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“Nowhere to Turn”: COVID-19 and Caregiver Stress

     

“I need help, and I have nowhere to turn.” I find this a frighteningly common refrain among my patients who are also caregivers for people with dementia, autism, or children with a panoply of mental health conditions who need consistency and structure. As an individual psychiatrist, there seems to be no option, and I simply listen.

Most poignantly, I hear the frustration on the other end of the telephone several times a week from my own mother. The former fire chief she once married is often disoriented and panics and wanders looking for her when she is not in the same room.

Clearly, all caregivers are encountering difficulties—including parents of typical children who need to both work and parent their children through online learning and increased anxiety. For both personal and professional reasons, however, I find the situation of our older adult caregivers to be among the most fraught. Available data suggests that older adults are the most vulnerable to serious illness and hospitalization from COVID-19.1 Unlike children and adolescents, they are often uncomfortable with technology, or have vision, hearing or cognitive impairments that make virtual sessions unworkable. Friends who might otherwise be available to support them are also older and at risk, and known infection is common in senior centers and assisted living facilities.

My own family has encountered all of these challenges and come to the simple conclusion that for now, there are few options. Our in-home care application has been delayed by the pandemic. My mother will continue to provide care for my stepfather as long as possible, and if she becomes ill, I will leave my own family and patients behind for some indefinite period and take care of both of them.

We must do better. Recent projections make it clear that social distancing will likely need to continue for the foreseeable future,2 so this is not just an immediate problem. We in psychiatry have spent enormous time and effort converting our practices to telemedicine, rescheduling in-person meetings, creating redeployment schedules and virtual curricula—all necessary to respond to the immediate crisis.

As the pandemic simmers into a fact of daily life, we need to shift focus to reworking the many vulnerabilities in our systems of care that this pandemic has exposed. Our children and adults who need care may not be able to advocate for themselves, and their caregivers are too exhausted.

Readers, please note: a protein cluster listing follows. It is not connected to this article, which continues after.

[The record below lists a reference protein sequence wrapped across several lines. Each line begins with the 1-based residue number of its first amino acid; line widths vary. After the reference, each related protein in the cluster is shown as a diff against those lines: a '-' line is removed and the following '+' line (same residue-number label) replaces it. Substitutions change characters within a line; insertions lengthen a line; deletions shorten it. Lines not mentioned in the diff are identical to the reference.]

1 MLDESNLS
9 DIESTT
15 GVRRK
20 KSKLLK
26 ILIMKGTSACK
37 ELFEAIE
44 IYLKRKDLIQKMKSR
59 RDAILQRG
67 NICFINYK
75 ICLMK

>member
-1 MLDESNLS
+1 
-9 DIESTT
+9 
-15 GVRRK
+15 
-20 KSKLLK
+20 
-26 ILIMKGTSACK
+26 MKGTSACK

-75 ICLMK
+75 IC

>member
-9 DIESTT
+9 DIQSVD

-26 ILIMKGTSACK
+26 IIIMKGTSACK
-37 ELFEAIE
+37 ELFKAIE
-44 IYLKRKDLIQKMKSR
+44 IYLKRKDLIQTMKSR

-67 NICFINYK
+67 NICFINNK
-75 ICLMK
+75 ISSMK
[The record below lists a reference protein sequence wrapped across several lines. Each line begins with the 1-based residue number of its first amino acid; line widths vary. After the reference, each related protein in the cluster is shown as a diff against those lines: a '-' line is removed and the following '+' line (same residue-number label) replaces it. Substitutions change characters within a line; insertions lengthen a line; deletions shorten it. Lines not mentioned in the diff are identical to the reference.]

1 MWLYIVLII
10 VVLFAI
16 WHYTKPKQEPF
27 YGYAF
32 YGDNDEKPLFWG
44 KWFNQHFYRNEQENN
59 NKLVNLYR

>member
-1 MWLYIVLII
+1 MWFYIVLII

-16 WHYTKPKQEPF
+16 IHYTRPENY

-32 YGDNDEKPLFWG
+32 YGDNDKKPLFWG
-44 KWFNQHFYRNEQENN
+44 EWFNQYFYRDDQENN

One of the truly heartwarming experiences that has come with this pandemic is the creativity and generosity that I have witnessed from my own colleagues in programs across the country to share quarantine curricula, self-care strategies, and generally band together for support. I also commend the work of places like the UCSF Memory and Aging Center for caregiver resources. Our families have parented us, supported us, and mentored us throughout our lifetimes. My hope is that our collective creative spirit will forge a solution worthy of their efforts on our behalf.

By
Michelle Hume, M.D., Ph.D.
Chief Resident, University of Wisconsin-Madison
Vice Chair, APA/APAF Leadership Fellows

References

  1. Garg S,  Kim L, Whitaker M, O'Halloran A, Cummings C, Holstein R, Prill M, Chai SJ, Kirley PD, Alden NB, Kawasaki B, Yousey-Hindes K, Niccolai L, Anderson EJ, Openo KP, Weigel A, Monroe ML, Ryan P, Henderson J, Kim S, Como-Sabetti K, Lynfield R, Sosin D, Torres S, Muse A, Bennett NM, Billing L, Sutton M, West N, Schaffner W, Talbot HK, Aquino C, George A, Budd A, Brammer L, Langley G, Hall AJ, Fry A. Centers for Disease Control and Prevention. Hospitalization Rates and Characteristics of Patients Hospitalized with Laboratory-Confirmed Coronavirus Disease 2019 - COVID-NET, 14 States, March 1-30, 2020. MMWR Morbidity Mortality Weekly Rep. 2020 Apr 17;69(15):458-464.
  2. Kissler SM,  Tedijanto C, Goldstein E, Grad YH, Lipsitch M. Projecting the transmission dynamics of SARS-CoV-2 through the postpandemic period. Science. 2020 Apr 14.

     

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